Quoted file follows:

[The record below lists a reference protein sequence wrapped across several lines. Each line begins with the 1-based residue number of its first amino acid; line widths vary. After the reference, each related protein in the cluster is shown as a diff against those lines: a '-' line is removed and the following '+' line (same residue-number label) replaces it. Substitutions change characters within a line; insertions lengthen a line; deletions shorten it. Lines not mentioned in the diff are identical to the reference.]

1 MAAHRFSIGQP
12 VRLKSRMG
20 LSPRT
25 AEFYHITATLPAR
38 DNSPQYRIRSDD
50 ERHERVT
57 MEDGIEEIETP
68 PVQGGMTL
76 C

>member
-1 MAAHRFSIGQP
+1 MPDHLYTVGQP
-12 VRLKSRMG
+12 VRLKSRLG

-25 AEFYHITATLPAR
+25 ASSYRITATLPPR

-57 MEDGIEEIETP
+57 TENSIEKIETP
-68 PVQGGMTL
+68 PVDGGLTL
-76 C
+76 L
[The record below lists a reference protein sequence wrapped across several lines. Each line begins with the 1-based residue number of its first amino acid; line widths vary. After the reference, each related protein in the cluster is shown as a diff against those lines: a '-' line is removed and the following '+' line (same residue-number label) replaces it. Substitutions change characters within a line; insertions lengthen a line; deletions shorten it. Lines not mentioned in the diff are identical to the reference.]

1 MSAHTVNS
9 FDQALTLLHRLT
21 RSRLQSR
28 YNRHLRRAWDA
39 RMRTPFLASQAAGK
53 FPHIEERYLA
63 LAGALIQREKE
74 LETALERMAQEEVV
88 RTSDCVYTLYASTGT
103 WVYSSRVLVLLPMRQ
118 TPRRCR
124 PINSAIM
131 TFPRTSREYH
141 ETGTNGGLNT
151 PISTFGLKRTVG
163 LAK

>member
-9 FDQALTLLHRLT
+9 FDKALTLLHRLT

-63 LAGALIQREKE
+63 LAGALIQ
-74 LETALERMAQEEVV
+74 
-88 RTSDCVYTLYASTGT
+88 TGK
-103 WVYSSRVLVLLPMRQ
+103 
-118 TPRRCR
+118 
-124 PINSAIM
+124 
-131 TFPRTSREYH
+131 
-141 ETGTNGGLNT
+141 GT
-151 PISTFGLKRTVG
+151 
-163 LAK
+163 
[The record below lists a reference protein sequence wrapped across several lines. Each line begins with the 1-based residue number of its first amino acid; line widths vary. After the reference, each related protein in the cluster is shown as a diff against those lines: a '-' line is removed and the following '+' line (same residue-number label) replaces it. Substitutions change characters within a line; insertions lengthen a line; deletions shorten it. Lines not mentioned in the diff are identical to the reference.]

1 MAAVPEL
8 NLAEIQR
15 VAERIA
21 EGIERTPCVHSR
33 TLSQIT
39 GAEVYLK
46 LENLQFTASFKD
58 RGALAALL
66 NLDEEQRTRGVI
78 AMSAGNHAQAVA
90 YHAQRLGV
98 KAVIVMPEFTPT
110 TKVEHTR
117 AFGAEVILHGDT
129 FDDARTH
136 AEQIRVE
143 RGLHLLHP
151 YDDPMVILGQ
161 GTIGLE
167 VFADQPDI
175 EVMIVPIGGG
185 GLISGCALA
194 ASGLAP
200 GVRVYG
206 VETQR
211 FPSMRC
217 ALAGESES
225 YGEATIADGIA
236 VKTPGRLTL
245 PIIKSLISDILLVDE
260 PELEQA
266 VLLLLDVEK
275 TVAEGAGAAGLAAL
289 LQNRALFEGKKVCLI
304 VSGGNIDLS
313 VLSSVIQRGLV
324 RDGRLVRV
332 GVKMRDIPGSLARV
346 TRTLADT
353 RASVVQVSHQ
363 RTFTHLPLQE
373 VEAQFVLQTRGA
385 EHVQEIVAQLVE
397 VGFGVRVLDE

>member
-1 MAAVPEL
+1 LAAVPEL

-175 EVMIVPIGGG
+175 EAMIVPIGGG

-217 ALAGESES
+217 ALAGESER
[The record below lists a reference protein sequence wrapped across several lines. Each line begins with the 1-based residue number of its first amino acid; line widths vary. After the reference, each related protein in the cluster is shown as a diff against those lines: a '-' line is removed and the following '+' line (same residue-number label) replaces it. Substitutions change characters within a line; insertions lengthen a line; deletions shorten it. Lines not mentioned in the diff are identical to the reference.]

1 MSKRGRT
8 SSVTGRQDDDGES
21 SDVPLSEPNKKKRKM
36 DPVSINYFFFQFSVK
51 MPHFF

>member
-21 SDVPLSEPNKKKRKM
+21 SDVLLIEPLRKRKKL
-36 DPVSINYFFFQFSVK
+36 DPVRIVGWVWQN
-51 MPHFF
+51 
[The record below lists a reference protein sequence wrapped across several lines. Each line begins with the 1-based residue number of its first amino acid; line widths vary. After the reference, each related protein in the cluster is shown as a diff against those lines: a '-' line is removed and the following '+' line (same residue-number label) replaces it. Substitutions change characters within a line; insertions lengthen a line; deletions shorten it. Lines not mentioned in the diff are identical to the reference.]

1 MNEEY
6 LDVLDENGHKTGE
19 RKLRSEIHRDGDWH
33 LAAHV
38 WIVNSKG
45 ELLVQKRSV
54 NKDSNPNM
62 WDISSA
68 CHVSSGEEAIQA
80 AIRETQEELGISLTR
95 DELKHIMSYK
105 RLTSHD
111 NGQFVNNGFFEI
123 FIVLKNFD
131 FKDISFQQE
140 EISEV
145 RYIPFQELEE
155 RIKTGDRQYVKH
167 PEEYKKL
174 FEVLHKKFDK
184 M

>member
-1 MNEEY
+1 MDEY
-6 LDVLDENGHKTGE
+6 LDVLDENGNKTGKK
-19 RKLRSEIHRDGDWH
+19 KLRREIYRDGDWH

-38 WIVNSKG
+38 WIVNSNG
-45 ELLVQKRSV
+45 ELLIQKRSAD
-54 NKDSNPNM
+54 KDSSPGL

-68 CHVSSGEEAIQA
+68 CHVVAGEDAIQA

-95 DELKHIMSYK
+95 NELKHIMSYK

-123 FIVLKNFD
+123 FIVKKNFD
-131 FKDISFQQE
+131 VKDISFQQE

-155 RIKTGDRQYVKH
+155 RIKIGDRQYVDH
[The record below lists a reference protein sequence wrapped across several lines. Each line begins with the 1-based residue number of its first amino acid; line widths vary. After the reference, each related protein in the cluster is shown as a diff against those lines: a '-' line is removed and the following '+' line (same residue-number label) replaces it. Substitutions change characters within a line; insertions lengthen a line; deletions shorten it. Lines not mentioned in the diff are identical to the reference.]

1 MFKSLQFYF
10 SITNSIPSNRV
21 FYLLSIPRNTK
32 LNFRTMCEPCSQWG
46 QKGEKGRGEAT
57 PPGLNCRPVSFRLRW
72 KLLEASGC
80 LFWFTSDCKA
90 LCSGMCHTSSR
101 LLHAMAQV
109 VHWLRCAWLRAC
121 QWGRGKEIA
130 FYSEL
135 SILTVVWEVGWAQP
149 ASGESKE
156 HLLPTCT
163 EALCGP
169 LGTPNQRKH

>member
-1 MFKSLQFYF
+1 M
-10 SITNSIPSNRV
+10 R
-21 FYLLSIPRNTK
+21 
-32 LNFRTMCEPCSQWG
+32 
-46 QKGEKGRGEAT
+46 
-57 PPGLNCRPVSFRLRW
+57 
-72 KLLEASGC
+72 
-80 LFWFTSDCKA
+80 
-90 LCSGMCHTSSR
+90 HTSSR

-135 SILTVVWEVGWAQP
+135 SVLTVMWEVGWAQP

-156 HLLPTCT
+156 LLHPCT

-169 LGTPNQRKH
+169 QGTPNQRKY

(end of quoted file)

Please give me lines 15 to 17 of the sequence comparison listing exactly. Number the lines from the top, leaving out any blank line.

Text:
+12 VRLKSRLG

-25 AEFYHITATLPAR
+25 ASSYRITATLPPR